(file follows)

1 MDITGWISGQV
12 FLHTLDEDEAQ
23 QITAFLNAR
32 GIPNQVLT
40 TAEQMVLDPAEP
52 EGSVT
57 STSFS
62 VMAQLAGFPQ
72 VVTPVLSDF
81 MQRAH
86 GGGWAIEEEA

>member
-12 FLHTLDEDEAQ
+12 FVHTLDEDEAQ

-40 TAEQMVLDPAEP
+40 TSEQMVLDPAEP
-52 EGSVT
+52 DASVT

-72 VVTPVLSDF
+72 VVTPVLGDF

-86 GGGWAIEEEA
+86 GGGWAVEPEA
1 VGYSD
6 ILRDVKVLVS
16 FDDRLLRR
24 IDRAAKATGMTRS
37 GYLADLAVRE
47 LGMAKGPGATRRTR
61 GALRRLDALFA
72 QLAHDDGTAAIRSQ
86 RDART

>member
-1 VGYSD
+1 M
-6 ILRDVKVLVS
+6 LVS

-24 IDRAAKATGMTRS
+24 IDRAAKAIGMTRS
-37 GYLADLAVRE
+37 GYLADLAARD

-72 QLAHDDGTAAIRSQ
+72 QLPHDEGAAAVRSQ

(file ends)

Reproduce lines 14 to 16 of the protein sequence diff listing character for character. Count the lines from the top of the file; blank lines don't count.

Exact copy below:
+12 FVHTLDEDEAQ

-40 TAEQMVLDPAEP
+40 TSEQMVLDPAEP